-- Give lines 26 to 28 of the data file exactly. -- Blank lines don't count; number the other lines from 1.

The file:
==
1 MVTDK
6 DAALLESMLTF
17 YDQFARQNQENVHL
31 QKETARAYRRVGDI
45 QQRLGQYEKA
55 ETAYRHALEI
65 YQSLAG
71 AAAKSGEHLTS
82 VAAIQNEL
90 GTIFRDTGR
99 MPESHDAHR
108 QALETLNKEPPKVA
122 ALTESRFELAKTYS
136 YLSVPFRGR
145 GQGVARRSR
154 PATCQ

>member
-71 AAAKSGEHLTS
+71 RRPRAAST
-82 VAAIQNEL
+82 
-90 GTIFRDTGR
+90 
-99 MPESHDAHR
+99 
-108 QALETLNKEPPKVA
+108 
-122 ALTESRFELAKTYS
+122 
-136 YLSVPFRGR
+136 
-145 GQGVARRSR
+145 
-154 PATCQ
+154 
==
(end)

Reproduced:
-108 QALETLNKEPPKVA
+108 
-122 ALTESRFELAKTYS